[UPDATES] Shareaholic has been making changes. See bottom of this post for ALL updates as I realize them!!
This post is in response to Shareaholic’s VP of Product David Zakur, who posted a “clarification” of things I’ve previously reported here and here. I responded directly to his post, but my comment was deleted. You can read my on-the-fly response to it at Reddit. You can also read my email response to David after he first reached out to talk to me, then opted to ignore what I had to say. Shareaholic is also known as “Sexy Bookmarks”.
I understand you want to protect your company, its advisers and its investors. Unfortunately, the “clarification” posted at your blog on Friday is inaccurate.
I’d like to say that I think you miss the point of all the issues reported. However, Shareaholic’s staff and board are not made up of idiots. There is a great deal of talent and business sense in all of them. To think they had no idea users would be upset about their actions is absurd.
Allow me to clarify your “clarifications”.
Your Affiliate Links App does hijack links for anyone who is not aware of the feature, as well as anyone who does not give you permission to rewrite links for monetization.
The definition of hijacking is to take control of something that is not yours to take control of. In respect to people’s websites using your service, you took control of a communication (outbound link) in order to use it for a different purpose (monetization). It matters not if you plan to share the revenue with the owner of the site. If he did not give you permission to do this, you have zero business having that function turned ON by default.
By the way, if you just despise the word “hijack”, a reddit user recommended the term “bait and switch”.
It is your own fault you couldn’t notify users. And those users should not have been affected.
Let’s be honest, here. The expectation of people reading a blog or twitter account to find out that a feature you now offer is already active on one’s site is ridiculous. The reason you couldn’t notify your users is because you failed to collect their email addresses. Seriously, if Google, YouTube, Facebook, heck even WordPress itself, can find a means to send email to all their users, so could you.
As for your excuse for not notifying even the majority of your users, it falls short. I can understand making a judgment call on how to get the message to your customers, but certainly not turning that feature on by default. You gave any user not interested in advanced features no reason to give you their email address, because you turned services on without them approving you to do so.
The plugin configuration screen tells users to create an account (which requires an email address) in order to unlock monetization. However, users who never created an account still got this feature, ON by default.
The description of your plugin says NOTHING about Affiliate Links.
In fact, the description doesn’t include the words “money” or “monetization” anywhere.
Your own website, as of 09/28/14, does not tout Shareaholic as a “monetization” service.
Admittedly, if you click to “learn more” about related content, there is a mention of making money there, but that refers to promoted content within the related content grid.
You violate your own Terms of Service, as well as VigLink’s.
Nowhere in your TOS does it even talk about these monetization features. As of 09.28.14, your TOS does not include the terms: revenue, money, monetization, earnings, or link rewriting. Furthermore, the only mention of the term “affiliate” deals with your requirement for users to disclose information to their readers (yet does not say why), and references to users not holding you or your affiliates responsible for certain problems. The only section that covers your permission to “adapt” content is content users post specifically at the Shareaholic blog, message board and site review forums. The TOS does not grant you permission to modify any content on a user’s site, and link rewriting is a modification.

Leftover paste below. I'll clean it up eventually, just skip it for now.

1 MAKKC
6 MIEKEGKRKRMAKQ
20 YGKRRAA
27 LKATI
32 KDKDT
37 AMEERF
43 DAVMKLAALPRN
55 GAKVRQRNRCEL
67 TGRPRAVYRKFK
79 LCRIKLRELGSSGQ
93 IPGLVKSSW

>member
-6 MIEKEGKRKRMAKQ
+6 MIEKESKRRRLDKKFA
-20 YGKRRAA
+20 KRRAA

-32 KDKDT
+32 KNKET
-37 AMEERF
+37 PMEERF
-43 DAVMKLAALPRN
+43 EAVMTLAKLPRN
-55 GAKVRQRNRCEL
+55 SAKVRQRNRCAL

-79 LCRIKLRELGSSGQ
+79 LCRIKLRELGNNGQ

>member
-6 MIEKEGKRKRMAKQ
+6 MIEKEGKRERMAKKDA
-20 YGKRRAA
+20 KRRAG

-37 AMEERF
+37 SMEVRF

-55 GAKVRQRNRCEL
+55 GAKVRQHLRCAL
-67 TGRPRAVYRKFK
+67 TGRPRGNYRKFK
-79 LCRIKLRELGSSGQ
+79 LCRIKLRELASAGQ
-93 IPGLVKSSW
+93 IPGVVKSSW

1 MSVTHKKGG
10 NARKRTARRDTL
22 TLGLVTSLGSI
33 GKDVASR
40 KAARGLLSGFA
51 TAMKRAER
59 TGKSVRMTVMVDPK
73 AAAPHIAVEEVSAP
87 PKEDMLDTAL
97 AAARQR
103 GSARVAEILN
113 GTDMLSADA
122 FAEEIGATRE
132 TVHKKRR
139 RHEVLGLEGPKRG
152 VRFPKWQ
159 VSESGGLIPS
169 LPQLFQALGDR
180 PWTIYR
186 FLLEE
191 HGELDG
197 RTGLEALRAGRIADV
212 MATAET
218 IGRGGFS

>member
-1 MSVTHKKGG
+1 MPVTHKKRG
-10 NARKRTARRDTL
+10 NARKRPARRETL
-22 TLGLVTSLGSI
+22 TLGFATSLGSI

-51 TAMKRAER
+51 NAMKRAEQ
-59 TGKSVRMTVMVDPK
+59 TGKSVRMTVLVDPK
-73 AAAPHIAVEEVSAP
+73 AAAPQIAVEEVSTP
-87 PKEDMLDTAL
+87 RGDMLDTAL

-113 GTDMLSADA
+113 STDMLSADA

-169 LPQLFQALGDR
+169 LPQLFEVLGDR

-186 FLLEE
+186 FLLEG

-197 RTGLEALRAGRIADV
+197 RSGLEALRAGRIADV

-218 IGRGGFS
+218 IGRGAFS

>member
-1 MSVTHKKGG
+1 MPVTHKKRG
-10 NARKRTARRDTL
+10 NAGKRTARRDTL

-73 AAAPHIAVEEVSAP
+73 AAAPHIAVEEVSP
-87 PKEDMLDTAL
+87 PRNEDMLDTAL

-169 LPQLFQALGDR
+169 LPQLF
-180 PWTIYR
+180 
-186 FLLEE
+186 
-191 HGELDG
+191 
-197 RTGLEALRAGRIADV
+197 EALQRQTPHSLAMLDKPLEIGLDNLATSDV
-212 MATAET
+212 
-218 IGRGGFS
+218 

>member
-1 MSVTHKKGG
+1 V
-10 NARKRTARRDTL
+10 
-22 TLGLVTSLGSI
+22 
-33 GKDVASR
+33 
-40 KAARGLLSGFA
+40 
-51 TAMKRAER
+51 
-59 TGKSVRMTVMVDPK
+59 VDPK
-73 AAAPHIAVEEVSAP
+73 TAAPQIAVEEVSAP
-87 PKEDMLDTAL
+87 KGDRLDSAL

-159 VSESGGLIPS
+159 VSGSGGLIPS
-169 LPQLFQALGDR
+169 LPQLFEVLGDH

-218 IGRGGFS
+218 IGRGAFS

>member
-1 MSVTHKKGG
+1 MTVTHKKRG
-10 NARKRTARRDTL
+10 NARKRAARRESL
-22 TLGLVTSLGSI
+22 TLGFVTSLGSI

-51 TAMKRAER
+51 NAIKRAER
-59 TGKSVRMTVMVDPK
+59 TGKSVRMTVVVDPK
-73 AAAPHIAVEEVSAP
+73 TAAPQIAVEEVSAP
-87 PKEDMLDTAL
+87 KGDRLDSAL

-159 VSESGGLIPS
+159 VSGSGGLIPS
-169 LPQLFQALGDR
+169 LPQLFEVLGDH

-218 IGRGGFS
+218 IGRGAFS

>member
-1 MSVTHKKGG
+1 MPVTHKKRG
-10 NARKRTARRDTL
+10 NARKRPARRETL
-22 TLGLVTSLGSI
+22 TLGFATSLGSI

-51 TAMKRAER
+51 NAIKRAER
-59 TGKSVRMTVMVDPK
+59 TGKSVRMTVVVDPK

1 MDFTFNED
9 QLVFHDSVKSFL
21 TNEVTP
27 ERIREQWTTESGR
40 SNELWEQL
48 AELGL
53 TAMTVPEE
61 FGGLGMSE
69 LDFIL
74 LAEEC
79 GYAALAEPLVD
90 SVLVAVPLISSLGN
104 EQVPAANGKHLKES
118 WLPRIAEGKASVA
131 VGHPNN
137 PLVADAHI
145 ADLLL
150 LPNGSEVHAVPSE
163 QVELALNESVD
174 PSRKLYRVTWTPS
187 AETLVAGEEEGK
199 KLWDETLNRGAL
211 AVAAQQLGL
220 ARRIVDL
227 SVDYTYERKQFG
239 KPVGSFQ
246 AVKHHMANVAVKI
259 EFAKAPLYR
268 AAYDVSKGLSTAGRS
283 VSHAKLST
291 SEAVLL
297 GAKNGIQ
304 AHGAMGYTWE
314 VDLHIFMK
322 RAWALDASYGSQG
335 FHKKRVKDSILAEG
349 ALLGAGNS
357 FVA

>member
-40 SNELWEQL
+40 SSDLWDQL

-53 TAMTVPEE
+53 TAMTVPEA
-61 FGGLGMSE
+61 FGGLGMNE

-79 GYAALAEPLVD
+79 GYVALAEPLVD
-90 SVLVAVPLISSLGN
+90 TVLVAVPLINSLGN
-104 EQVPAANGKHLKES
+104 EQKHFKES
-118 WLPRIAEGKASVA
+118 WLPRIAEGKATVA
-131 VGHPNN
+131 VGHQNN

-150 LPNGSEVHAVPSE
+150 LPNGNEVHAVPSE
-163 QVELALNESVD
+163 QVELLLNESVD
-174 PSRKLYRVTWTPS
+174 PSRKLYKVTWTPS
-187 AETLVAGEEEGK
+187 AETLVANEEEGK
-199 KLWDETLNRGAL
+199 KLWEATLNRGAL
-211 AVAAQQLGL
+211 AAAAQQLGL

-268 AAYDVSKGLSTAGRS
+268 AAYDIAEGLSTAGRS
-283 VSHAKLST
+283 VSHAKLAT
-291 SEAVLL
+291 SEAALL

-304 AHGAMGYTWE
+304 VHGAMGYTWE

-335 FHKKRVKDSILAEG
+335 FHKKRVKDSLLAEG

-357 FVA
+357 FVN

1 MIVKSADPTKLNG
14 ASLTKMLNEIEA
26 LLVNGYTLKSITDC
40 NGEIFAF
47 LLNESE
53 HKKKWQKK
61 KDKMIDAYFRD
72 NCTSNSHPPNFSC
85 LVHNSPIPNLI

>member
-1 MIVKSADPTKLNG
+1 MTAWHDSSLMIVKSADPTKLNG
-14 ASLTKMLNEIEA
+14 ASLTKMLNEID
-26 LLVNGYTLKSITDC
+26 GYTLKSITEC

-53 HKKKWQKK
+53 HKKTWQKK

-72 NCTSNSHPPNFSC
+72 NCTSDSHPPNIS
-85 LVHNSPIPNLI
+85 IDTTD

I spoke with Josh Jaffee, VP of Business Development for VigLink, to make sure I understood VigLink’s TOS. Mr. Jaffee confirmed, in respect to whether Shareaholic (or any other system like yours who contract with VigLink) has permission to rewrite links on one’s website, “When we give out the API it is under the assumption they do have the rights.”
The VigLink TOS covers this twice:
In short, since you don’t even mention the services in any standard location via the admin or your website, and there is no agreement for its use in the TOS, you have zero rights to rewrite links on any of the websites using your service unless the site owner specifically said that you do.
You fail to tell us what happens to the money that will never be claimed.
This question has been asked several times, and you refuse to answer it. Will it be kept? Will it be donated? Will it be turned over to the state for appropriate disbursement?
[UPDATE] I personally spoke with the Massachusetts Abandoned Property Division. They said even a domain name can be used as an identifier, and that any affiliate earnings not claimed after three years MUST be reported to the state with any possible identifying details. If they do not report it, but a user makes a claim that he thinks he’s due money, they would investigate.
I’ll also add that it is ridiculous to even think that you have no idea how much users will earn. VigLink, by default, takes 25%. Surely you have an idea what you will take? Oh, wait, you said, “We are not stealing or skimming from your affiliate revenue.” Does that mean that users will receive 100% of the money you receive on their behalf?
As for the FTC guidelines, that issue arose out of your own company’s doing. In some locations you say disclosure is required. In other areas, you say it is not. Perhaps you should clarify this on your own website AND in your Terms of Service, which clearly state that “publishers” are required to include a disclosure statement:
Shareaholic CAN give others full control over Shareaholic settings for one’s website.
You can argue this FACT any way you’d like. You do this through the assumption that any time someone gives another access to the WordPress admin that it is an ongoing “client and provider” relationship. I’ve already pointed out via my own blog, and via an unedited video posted on YouTube that this is false. You are correct that only a site admin can give someone access. The point you’re missing is that those settings should not be automatically affiliated with someone else’s account. I will recap the scenario I explained in the video here:
1. User logs into WordPress and installs the Shareaholic plugin.
2. User hires a plugin developer, and pays him a one-time fee to install another plugin.
3. It is now possible for that developer to have the user’s Shareaholic profile associated with his account, giving him complete control over all the settings, including rerouting social followers and appending his own “statement” to the end of tweets.